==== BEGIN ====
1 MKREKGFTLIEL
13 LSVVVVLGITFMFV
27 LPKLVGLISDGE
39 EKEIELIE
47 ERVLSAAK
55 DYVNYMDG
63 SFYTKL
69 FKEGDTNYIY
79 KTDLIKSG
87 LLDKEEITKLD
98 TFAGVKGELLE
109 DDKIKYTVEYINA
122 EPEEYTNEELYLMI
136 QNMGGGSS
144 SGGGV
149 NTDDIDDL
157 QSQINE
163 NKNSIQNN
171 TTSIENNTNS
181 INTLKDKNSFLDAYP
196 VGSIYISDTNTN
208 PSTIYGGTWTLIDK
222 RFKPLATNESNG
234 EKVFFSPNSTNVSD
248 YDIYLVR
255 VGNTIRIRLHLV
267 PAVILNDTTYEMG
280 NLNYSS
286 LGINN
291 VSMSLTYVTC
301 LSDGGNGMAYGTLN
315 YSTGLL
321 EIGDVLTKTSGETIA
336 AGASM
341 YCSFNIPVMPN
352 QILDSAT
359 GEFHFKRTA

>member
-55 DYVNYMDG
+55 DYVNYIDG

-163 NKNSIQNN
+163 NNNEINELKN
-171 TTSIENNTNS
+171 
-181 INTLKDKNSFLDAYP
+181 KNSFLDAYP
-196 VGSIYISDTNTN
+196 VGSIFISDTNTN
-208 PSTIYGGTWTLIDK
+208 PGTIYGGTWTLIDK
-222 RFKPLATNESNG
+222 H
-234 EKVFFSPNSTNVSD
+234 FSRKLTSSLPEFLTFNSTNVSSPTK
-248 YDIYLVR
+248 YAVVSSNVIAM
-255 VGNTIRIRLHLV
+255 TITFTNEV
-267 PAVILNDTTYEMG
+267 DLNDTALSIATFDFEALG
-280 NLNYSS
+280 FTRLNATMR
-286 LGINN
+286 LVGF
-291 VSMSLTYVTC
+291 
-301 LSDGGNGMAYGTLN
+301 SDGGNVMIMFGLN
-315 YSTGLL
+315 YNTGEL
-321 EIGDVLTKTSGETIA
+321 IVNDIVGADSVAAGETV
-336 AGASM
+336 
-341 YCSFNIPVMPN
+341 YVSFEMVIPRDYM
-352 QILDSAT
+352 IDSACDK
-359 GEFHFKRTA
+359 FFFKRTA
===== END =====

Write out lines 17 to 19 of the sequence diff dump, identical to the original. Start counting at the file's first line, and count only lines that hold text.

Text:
157 QSQINE
163 NKNSIQNN
171 TTSIENNTNS